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Sudden hearing loss

Sudden sensorineural hearing loss (SSHL), commonly known as sudden deafness, occurs as an unexplained, rapid loss of hearing—usually in one ear—either at once or over several days. It should be considered a medical emergency. Anyone who experiences SSHL should visit a doctor immediately. Sometimes, people with SSHL put off seeing a doctor because they think their hearing loss is due to allergies, a sinus infection, earwax plugging the ear canal, or other common conditions. However, delaying SHHL diagnosis and treatment may decrease the effectiveness of treatment.

What is sudden hearing loss?

Only 10 to 15 percent of the people diagnosed with SSHL have an identifiable cause. The most common causes are:

  • Infectious diseases
  • Trauma, such as a head injury
  • Autoimmune diseases such as Cogan’s syndrome
  • Ototoxic drugs (drugs that harm the sensory cells in the inner ear)
  • Blood circulation problems
  • A tumor on the nerve that connects the ear to the brain
  • Neurologic diseases and disorders, such as multiple sclerosis
  • Disorders of the inner ear, such as Ménière’s disease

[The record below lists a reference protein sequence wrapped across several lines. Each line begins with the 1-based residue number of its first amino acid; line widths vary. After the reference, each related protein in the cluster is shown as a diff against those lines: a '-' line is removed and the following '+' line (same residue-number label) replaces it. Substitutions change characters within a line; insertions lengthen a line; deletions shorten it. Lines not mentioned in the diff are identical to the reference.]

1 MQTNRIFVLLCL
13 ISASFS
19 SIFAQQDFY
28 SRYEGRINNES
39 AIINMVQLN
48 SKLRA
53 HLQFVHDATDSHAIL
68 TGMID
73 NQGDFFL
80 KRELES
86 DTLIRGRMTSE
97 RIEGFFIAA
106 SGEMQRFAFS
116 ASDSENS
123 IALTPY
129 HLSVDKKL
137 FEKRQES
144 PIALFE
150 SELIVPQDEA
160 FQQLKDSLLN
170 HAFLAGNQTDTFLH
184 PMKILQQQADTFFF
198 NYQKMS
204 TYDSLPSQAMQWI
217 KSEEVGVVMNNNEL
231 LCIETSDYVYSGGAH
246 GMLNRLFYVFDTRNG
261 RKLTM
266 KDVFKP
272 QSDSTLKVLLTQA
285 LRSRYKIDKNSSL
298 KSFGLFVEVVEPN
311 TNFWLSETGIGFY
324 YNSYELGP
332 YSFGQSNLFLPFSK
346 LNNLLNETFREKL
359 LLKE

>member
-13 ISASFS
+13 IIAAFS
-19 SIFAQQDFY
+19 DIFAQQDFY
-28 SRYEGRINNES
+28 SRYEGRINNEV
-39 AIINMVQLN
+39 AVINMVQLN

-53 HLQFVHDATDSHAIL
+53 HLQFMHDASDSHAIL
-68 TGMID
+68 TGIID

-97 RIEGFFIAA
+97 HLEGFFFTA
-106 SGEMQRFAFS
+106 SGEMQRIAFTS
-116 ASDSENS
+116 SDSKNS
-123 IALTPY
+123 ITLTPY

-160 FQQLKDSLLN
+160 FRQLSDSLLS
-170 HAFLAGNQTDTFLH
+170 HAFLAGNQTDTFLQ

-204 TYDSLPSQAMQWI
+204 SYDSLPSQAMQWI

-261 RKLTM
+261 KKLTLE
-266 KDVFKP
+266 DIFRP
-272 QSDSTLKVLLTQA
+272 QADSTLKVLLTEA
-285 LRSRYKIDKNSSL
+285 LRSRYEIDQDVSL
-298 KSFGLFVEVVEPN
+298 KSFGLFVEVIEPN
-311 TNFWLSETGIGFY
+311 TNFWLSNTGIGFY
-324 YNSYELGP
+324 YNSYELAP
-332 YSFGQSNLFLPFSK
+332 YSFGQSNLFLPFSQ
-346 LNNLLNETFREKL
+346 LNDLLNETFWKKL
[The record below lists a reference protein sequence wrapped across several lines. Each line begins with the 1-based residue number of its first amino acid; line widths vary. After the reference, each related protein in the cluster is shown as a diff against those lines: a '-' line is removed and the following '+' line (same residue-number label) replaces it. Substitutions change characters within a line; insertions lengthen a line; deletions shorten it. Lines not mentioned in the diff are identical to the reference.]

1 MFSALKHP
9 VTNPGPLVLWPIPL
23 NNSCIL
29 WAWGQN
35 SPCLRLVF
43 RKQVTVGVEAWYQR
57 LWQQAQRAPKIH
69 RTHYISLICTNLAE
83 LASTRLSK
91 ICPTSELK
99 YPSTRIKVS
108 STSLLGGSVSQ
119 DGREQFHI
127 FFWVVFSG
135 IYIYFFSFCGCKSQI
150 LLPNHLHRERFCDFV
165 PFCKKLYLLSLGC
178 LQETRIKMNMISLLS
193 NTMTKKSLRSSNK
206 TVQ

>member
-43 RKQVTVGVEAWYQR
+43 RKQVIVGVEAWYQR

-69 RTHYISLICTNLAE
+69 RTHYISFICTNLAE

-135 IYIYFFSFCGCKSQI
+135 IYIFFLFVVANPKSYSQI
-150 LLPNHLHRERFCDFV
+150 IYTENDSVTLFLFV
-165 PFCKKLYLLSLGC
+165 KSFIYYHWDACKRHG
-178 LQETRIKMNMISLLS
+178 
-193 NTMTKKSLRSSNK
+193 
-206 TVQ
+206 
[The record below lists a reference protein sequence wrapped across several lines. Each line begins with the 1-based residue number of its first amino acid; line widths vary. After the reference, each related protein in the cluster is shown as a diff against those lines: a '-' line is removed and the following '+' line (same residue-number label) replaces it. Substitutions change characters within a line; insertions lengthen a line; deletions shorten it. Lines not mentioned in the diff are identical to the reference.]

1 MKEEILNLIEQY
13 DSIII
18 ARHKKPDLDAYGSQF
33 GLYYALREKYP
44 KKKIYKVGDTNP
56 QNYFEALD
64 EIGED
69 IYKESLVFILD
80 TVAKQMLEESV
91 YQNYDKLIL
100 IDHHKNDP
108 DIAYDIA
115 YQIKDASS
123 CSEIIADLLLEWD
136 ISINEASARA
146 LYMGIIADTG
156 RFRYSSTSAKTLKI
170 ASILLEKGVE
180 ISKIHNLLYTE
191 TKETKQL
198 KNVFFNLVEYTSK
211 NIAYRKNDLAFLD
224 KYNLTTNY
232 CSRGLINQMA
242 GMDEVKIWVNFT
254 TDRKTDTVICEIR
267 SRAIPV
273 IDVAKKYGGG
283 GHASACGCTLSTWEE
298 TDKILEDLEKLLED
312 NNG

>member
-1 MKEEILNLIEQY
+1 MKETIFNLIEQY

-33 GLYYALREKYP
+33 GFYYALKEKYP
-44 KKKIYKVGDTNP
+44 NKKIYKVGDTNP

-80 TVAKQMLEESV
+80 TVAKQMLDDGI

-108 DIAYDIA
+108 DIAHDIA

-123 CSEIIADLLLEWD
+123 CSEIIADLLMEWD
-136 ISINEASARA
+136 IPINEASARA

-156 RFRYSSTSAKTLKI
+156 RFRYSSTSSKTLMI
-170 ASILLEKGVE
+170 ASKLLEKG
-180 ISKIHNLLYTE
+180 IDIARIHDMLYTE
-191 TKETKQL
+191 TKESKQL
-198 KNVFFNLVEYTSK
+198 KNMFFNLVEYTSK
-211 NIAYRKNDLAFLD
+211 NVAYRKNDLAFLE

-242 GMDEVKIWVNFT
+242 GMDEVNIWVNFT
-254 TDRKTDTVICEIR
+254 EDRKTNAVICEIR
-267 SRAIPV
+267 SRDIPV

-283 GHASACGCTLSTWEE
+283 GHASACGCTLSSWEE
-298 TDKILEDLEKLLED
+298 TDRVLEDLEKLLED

Source:  National Institute of Health

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To diagnose SSHL, a doctor will use a hearing test called pure tone audiometry. This test helps him or her to determine if the hearing loss is caused by sound not reaching the inner ear (because of an obstruction such as fluid or ear wax) or by a sensorineural deficit (because the ear isn’t processing the sound that reaches it). Pure tone audiometry can also show the range of hearing that’s been lost.

If you are diagnosed with sudden deafness, your doctor will probably order other tests to try to determine an underlying cause for your SSHL. These tests may include blood tests, imaging (usually magnetic resonance imaging, or MRI), and balance tests.

Source:  National Institute of Health

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The most common treatment for sudden deafness, especially in cases where the cause is unknown, is corticosteroids. Steroids are used to treat many different disorders and usually work by reducing inflammation, decreasing swelling, and helping the body fight illness. Steroids are usually prescribed in pill form. In recent years, direct injection of steroids behind the eardrum into the middle ear (from here the steroids travel into the inner ear), called intratympanic corticosteroid therapy, has grown in popularity. In 2011, a clinical trial supported by the NIDCD showed that intratympanic steroids were no less effective than oral steroids, but were less comfortable overall for patients. They remain an option for people who can’t take oral steroids.

Additional treatments may be needed if your doctor discovers an actual underlying cause of SSHL. For example, if your SSHL is caused by an infection, your doctor may prescribe antibiotics. If you’re taking drugs known to be toxic to the ear, your doctor may tell you to stop or switch to another drug. If you have an autoimmune condition that causes your immune system to attack the inner ear, you may need to take drugs to suppress your immune system.

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